My days were shaped, before one came to be.
Psalms 139:13-16 [New American]
"Yahweh called me when I was in the womb,
before my birth he had pronounced my name."
"Before I formed you in the womb I knew you."
"In those days Mary arose and went with haste into the hill country, to a city of Judah, and she entered the house of Zechariah and greeted Elizabeth.
And when Elizabeth heard the greeting of Mary, the babe leaped in her womb; and Elizabeth was filled with the Holy Spirit and she exclaimed with a loud cry, "Blessed are you among women, and blessed is the fruit of your womb! And why is this granted me, that the mother of my Lord should come to me?
For behold, when the voice of your greeting came to my ears, the babe in my womb leaped for joy."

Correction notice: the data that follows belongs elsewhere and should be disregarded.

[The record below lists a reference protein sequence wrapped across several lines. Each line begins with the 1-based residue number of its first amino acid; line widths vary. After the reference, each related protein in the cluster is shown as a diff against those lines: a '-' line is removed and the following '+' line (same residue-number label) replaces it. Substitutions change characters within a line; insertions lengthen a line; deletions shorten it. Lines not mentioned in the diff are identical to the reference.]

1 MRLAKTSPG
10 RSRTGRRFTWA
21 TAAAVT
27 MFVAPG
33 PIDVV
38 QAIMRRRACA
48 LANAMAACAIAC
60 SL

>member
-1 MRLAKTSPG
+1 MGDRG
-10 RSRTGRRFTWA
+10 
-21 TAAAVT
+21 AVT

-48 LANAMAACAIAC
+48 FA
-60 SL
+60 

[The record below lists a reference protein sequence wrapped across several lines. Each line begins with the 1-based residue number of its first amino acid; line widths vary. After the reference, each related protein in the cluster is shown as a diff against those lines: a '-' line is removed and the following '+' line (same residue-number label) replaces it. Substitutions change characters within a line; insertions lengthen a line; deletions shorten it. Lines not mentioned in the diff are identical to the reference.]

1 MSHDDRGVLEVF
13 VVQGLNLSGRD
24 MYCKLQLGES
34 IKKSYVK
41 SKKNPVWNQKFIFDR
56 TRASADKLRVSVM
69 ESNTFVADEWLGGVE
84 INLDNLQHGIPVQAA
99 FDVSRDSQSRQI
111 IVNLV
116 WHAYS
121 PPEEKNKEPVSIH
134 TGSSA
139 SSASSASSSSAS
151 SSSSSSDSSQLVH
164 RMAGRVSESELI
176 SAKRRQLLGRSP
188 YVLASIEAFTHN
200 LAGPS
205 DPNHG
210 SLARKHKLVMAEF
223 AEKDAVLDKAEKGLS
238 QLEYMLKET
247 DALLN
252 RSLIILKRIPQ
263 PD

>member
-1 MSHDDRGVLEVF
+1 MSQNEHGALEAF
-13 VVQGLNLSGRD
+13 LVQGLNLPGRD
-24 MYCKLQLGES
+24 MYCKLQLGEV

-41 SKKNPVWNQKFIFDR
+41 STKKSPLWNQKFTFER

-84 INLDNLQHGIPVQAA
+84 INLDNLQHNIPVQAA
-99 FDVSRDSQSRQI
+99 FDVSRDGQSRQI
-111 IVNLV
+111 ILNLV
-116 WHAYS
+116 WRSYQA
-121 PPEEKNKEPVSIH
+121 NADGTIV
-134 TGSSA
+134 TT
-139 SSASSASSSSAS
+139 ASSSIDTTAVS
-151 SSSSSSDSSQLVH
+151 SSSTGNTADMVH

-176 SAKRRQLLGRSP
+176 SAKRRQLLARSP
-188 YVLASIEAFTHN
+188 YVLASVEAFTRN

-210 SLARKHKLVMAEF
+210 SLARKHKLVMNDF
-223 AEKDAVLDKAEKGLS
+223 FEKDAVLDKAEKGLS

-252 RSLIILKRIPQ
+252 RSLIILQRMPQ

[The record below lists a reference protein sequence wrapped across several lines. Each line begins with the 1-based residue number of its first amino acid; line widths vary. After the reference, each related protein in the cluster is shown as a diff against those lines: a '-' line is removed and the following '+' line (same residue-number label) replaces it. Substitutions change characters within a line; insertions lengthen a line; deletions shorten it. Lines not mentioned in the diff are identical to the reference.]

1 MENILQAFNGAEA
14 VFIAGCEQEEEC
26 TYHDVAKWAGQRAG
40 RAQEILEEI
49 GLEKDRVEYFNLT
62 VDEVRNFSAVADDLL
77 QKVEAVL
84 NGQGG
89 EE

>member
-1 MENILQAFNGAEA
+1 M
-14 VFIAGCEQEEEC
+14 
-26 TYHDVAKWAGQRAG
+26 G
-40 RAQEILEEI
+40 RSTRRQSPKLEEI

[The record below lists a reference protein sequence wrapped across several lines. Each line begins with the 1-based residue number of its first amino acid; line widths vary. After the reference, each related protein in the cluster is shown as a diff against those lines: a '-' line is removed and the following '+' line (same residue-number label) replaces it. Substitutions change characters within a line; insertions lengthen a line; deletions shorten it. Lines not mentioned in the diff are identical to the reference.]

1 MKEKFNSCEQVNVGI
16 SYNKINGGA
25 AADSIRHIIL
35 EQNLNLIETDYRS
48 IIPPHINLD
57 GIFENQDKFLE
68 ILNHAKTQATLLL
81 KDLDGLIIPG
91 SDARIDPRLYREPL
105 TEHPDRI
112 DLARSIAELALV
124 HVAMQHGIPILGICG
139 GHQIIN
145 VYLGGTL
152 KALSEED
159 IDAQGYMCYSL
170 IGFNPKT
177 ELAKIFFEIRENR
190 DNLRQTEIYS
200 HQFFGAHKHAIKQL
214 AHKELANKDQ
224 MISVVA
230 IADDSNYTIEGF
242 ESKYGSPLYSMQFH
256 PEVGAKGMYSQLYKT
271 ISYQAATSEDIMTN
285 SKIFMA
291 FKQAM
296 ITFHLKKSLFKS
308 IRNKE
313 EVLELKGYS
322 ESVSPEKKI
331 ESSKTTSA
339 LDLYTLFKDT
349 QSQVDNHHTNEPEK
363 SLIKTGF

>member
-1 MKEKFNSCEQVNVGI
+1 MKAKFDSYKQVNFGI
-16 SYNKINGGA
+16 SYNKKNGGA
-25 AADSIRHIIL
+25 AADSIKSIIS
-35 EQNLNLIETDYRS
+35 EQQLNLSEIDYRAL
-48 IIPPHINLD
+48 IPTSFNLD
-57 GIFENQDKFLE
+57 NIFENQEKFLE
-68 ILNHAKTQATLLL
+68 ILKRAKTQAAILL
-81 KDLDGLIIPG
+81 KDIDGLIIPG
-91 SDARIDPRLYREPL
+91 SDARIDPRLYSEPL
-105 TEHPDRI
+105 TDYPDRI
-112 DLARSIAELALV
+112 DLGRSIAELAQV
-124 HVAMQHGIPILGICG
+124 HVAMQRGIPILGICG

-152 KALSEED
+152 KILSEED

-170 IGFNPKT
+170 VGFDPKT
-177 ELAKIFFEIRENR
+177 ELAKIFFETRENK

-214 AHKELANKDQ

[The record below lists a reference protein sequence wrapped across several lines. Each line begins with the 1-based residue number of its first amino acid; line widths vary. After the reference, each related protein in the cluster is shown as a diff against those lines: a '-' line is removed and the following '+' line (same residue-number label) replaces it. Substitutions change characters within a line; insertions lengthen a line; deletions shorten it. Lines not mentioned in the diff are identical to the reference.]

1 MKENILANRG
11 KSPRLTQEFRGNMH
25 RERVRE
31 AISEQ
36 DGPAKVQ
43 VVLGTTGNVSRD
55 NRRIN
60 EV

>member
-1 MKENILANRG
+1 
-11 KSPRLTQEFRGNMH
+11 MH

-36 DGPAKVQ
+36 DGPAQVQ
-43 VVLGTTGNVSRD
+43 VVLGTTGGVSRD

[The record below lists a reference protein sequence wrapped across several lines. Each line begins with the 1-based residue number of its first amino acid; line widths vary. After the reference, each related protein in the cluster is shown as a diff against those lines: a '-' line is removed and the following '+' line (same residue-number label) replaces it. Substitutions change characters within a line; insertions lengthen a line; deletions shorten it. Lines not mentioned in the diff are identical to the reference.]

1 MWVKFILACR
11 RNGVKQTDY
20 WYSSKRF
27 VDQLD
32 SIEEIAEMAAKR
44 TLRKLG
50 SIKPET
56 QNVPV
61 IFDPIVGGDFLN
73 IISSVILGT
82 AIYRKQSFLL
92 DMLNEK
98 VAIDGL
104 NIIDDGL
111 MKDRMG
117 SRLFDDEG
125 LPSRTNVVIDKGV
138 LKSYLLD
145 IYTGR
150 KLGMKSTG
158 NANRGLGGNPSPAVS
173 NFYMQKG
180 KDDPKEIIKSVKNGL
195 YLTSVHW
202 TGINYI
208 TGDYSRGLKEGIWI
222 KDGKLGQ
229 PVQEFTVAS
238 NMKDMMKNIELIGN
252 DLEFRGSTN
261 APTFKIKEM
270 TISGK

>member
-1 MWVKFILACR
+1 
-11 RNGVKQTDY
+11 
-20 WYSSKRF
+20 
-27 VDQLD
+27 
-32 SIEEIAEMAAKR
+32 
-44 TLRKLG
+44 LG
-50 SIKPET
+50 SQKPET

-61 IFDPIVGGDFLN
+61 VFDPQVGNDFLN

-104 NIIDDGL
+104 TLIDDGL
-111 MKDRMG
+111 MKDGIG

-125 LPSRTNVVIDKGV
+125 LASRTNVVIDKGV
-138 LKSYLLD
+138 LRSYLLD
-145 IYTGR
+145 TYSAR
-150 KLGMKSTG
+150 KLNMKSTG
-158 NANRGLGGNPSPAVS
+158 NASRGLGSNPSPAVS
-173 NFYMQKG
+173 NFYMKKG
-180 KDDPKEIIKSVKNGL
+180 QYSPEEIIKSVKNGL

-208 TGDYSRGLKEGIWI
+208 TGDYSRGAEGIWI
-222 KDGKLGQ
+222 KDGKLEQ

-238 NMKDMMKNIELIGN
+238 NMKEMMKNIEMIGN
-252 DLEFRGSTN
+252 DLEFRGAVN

Gospel of Luke 1:39-44
"But when he who had set me apart before I was born,
and had called me through his grace"
Paul to the Galatians 1:15
"Blessed be the God and Father of our Lord Jesus Christ,
who has blessed us in Christ with every spiritual blessing in the heavenly places,
even as he chose us in him before the foundation of the world,
that we should be holy and blameless before him."
Paul to the Ephesians 1:3-4
God gave a warning to those who destroy life:
"Whosoever shall shed man's blood, his own blood shall be shed,
For man was made in the image of God."
LIFE IN THE WOMB
Individual life begins with conception by the union of the couple's sex cells or gametes. The 23 chromosomes of the paternal sperm (male pronucleus) fuses with the 23 chromosomes of the maternal oocyte (egg or female pronucleus) at fertilization to create a single cell embryo or zygote containing 46 chromosomes. The fertilization process takes about 24 hours.
The new human zygote has the inherent capacity or potential to become a fully rational and cognizant person!